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In Mauritania, healthcare campaign aims to save children from preventable diseases

© UNICEF Mauritania/2012
A girl holds her sister and her sister's vaccination certificate in a poor suburb of Nouakchott, Mauritania.

By Fadila Hamidi and Anthea Moore

M’BOUT and NOUAKCHOTT, Mauritania, 28 June 2012 – More than 500,000 children across Mauritania have benefited from a two-month campaign organized by the Ministry of Health, with support from UNICEF and the World Health Organization (WHO), that provided an integrated package of immunizations (including measles and polio vaccinations) and vitamin A supplementation for all Mauritanian children under 5 years old.

This preventative care is essential to building resilience in Mauritania’s children, who are highly vulnerable to malnutrition and illness this year due to the Sahel nutrition crisis, which currently affects 700,000 people in the country.

Expanding life-saving care

Immunizations were undertaken at health centres and specially designated sites in urban centres. Some 1,000 health workers went door-to-door, providing oral doses of vitamin A and deworming medicine, from remote desert communities to the shanty settlements around the capital Nouakchott. In addition, more than 1,000 community outreach events promoted hand-washing with soap, birth registration and positive parenting practices.

The campaign, part of the second African Immunization Week, was launched on 28 April at the opening of a new health centre in M’Bout. Officials from the Government of Mauritania, the WHO, Counterpart International and UNICEF were welcomed with traditional music, singing and dancing as the community celebrated the prospect of improved health care.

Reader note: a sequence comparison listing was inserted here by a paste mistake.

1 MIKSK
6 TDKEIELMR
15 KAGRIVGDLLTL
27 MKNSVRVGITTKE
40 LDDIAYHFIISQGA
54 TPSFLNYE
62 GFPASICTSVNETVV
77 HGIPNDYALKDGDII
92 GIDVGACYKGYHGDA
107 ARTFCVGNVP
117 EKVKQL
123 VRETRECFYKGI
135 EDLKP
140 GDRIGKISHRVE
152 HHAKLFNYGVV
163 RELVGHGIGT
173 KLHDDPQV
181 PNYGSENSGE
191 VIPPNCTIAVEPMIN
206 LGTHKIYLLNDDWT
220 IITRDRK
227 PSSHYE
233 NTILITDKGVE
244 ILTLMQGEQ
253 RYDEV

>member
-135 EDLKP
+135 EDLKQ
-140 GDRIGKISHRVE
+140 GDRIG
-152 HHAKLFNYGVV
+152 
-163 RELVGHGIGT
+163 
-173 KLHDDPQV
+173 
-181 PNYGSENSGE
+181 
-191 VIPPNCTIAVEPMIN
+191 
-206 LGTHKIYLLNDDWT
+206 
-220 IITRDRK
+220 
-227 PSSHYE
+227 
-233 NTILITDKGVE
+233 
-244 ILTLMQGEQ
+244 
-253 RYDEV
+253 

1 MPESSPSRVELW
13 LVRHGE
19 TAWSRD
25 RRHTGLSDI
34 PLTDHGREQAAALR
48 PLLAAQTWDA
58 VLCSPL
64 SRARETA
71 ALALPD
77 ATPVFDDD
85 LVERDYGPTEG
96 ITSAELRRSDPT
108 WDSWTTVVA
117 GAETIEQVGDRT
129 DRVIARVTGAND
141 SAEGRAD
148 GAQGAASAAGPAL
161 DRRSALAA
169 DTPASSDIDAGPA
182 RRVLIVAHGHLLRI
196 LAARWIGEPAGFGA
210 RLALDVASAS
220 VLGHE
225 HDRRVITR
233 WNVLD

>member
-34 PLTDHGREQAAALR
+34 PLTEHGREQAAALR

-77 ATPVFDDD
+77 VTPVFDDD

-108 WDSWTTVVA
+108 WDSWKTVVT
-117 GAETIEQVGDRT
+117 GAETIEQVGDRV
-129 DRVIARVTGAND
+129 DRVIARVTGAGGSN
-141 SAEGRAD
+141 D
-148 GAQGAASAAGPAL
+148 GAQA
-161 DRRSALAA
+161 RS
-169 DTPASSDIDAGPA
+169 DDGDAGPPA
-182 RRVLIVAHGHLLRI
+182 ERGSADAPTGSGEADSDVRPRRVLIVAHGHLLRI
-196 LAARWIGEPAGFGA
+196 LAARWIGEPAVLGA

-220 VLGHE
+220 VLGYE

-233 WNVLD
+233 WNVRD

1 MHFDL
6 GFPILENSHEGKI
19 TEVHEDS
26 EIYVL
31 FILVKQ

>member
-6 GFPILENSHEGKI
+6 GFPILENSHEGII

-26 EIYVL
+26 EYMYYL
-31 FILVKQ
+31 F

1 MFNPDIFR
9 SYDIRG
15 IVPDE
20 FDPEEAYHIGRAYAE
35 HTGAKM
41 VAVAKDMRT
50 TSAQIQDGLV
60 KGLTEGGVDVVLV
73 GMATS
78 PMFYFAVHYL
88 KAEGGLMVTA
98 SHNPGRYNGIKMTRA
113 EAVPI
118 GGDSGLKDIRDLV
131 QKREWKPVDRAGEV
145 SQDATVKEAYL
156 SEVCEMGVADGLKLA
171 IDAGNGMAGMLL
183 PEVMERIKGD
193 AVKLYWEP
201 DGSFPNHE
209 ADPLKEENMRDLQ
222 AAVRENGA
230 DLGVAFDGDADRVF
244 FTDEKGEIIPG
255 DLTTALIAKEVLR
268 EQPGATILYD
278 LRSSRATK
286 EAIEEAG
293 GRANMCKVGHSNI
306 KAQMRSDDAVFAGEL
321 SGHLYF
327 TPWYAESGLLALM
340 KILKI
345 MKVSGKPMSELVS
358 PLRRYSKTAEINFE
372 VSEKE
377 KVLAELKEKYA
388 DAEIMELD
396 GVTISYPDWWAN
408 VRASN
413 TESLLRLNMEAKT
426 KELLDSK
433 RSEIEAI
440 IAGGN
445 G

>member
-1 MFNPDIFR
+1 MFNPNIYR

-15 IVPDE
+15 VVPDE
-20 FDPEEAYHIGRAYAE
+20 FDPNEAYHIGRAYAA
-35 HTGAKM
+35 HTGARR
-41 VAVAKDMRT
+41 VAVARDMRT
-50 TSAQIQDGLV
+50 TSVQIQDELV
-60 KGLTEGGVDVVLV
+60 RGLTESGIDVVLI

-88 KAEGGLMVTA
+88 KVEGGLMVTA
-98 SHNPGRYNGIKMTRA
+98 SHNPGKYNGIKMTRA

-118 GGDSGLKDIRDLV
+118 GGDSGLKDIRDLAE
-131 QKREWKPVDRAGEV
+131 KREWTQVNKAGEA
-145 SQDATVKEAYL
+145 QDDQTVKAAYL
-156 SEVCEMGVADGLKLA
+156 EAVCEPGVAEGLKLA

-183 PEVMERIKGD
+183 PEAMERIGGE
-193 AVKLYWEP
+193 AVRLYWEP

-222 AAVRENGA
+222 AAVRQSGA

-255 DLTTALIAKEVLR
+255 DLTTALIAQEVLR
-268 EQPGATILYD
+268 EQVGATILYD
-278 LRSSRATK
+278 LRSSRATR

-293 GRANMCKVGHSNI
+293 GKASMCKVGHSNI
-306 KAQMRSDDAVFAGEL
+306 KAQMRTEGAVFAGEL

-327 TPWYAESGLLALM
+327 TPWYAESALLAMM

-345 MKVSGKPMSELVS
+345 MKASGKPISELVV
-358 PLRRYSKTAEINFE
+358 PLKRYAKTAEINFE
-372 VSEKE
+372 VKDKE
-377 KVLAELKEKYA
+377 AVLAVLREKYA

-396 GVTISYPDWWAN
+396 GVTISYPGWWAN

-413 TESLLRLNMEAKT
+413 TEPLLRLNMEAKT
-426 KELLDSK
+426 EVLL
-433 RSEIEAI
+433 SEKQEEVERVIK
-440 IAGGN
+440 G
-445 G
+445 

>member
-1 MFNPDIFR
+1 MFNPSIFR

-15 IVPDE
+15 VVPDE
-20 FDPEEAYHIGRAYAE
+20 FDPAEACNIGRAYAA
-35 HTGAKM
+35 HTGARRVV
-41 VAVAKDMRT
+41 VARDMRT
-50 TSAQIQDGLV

© UNICEF Mauritania/2012
UNICEF Representative in Mauritania Lucia Elmi administers a vitamin A supplement to a child during the country's two-month health campaign.

Fatou Mint Samba, 27, attended the opening of the health centre with her youngest son Abbass, who is 7 months old, and her mother Dola Mint Masa, who laughed and said she is too old to remember her age.

Many women like Ms. Mint Samba brought their children to the health centre to receive vaccinations and vitamin supplements. They were also eager to learn more about immunization and to receive insecticide-impregnated mosquito nets to protect against malaria-carrying mosquitoes.

Ms. Mint Masa lost a 5-year-old niece to measles, and has since been a strong community advocate for improved health care. “Last year there was a measles epidemic in this area. I went from door-to-door telling people to have their children vaccinated. I did this because I remember the death of my niece eight years ago,” she said.

“Many of the diseases that existed during my childhood don’t exist here anymore because of vaccination,” she added.

© UNICEF Mauritania/2012
Children attend the opening of a new medical centre in M'Bout, Mauritania.

Communities central to change

Preventative public health measures like immunization are both life-saving and cost-effective.

The logistical challenges of reaching remote communities in sparsely populated Mauritania are immense. And yet, excluding the cost of the vaccines and supplements, delivering this integrated package cost just 40 cents per child.

These services are particularly important during the current nutrition crisis, as malnutrition and childhood illnesses can create a vicious cycle, each increasing children’s vulnerability to the other.

After the official opening of the health centre, a radio programme was broadcast from a nearby tent. The presenter asked women from the community questions about immunization and awarded prizes for correct answers. The exchanges were accompanied by smiles, laughter and more music, signs that positive change is being embraced in the community, and that community members are proud to be at the centre of that change.



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